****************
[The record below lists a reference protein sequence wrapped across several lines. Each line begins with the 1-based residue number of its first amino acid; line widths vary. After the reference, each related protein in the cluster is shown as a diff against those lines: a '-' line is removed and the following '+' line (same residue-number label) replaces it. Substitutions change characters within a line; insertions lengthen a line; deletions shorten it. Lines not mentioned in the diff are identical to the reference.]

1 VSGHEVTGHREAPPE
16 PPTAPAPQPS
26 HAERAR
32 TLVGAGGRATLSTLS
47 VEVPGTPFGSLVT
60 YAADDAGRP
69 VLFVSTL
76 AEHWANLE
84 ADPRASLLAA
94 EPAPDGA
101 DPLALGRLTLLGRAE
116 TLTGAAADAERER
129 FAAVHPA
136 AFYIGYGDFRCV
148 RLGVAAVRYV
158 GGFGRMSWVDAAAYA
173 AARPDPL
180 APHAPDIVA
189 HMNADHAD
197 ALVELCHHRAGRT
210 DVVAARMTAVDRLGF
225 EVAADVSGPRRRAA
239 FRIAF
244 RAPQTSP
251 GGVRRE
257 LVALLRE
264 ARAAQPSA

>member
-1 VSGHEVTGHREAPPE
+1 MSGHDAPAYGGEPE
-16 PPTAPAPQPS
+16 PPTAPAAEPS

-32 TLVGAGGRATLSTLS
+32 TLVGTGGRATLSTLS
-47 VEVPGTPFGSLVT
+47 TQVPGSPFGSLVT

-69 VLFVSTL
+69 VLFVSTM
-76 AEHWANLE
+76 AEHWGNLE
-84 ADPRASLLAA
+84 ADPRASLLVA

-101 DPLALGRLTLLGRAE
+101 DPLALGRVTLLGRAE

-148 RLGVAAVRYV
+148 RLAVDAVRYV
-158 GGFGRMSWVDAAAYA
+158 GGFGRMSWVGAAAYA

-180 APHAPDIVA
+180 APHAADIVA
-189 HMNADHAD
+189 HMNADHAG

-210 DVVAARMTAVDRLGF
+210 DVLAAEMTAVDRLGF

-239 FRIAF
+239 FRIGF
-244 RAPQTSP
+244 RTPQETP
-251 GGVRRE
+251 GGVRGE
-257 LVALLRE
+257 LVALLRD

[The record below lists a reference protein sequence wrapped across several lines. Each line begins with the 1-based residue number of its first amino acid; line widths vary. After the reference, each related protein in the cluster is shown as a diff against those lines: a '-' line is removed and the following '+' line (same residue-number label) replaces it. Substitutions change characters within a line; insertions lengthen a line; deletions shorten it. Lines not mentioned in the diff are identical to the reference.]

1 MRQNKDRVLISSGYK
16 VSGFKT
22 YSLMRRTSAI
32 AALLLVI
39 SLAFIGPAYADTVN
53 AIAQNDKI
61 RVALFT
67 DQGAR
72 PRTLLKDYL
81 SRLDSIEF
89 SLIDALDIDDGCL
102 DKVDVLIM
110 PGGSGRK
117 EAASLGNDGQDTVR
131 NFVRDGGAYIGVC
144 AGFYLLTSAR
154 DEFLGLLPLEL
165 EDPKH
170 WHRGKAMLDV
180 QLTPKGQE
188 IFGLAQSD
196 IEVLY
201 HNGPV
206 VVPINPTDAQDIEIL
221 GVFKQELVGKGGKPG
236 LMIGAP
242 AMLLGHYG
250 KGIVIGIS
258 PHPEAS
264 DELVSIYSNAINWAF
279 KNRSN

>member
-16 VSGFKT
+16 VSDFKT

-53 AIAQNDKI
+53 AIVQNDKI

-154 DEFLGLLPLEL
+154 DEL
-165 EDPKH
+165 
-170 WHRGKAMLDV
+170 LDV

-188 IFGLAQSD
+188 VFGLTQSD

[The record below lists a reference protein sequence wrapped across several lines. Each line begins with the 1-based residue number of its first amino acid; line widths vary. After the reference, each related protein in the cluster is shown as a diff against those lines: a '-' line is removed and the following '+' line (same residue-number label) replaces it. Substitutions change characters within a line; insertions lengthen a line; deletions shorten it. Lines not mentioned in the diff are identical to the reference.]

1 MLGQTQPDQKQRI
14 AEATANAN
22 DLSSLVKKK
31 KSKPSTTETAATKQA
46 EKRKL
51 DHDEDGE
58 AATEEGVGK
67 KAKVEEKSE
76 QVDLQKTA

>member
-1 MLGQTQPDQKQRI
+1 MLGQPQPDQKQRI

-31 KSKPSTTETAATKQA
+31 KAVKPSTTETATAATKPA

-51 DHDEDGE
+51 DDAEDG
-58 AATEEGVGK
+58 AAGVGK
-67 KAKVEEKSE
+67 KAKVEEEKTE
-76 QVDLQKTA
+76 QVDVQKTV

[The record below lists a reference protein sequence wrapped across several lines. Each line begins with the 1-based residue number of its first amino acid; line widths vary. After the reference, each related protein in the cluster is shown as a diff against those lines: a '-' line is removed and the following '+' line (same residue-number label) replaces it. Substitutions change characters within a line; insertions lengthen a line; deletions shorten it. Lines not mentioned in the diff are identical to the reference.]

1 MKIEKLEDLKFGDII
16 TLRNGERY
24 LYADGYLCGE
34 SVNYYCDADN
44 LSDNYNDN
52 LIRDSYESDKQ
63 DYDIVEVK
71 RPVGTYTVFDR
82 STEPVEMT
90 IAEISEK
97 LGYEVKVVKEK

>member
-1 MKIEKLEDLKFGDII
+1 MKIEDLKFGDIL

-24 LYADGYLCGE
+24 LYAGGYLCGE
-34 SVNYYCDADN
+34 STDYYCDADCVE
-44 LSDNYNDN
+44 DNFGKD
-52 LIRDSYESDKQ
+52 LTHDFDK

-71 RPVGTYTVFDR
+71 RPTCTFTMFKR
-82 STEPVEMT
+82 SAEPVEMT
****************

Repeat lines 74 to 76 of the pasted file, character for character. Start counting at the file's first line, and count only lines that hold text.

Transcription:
81 SRLDSIEF
89 SLIDALDIDDGCL
102 DKVDVLIM